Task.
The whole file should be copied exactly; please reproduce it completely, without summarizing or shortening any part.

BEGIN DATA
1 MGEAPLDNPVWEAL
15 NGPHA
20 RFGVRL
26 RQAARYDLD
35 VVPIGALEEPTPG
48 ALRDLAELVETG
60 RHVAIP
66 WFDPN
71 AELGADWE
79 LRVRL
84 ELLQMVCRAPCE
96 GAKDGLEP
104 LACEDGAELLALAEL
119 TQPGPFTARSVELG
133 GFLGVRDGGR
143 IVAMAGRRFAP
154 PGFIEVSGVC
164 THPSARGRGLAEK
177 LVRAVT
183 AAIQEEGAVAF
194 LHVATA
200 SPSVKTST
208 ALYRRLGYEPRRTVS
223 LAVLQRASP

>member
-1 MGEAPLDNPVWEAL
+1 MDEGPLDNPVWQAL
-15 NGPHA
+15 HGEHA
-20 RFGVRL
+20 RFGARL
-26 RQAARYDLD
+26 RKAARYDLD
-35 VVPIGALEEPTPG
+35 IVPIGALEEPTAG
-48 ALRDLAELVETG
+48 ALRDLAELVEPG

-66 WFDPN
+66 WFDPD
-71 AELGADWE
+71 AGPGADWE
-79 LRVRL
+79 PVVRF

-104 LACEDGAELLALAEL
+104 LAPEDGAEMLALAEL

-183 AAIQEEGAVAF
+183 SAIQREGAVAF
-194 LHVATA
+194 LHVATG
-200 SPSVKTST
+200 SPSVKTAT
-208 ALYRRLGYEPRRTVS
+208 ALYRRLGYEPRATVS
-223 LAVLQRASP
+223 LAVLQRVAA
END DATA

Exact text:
1 MGEAPLDNPVWEAL
15 NGPHA
20 RFGVRL
26 RQAARYDLD
35 VVPIGALEEPTPG
48 ALRDLAELVETG
60 RHVAIP
66 WFDPN
71 AELGADWE
79 LRVRL
84 ELLQMVCRAPCE
96 GAKDGLEP
104 LACEDGAELLALAEL
119 TQPGPFTARSVELG
133 GFLGVRDGGR
143 IVAMAGRRFAP
154 PGFIEVSGVC
164 THPSARGRGLAEK
177 LVRAVT
183 AAIQEEGAVAF
194 LHVATA
200 SPSVKTST
208 ALYRRLGYEPRRTVS
223 LAVLQRASP

>member
-1 MGEAPLDNPVWEAL
+1 MDEGPLDNPVWQAL
-15 NGPHA
+15 HGEHA
-20 RFGVRL
+20 RFGARL
-26 RQAARYDLD
+26 RKAARYDLD
-35 VVPIGALEEPTPG
+35 IVPIGALEEPTAG
-48 ALRDLAELVETG
+48 ALRDLAELVEPG

-66 WFDPN
+66 WFDPD
-71 AELGADWE
+71 AGPGADWE
-79 LRVRL
+79 PVVRF

-104 LACEDGAELLALAEL
+104 LAPEDGAEMLALAEL

-183 AAIQEEGAVAF
+183 SAIQREGAVAF
-194 LHVATA
+194 LHVATG
-200 SPSVKTST
+200 SPSVKTAT
-208 ALYRRLGYEPRRTVS
+208 ALYRRLGYEPRATVS
-223 LAVLQRASP
+223 LAVLQRVAA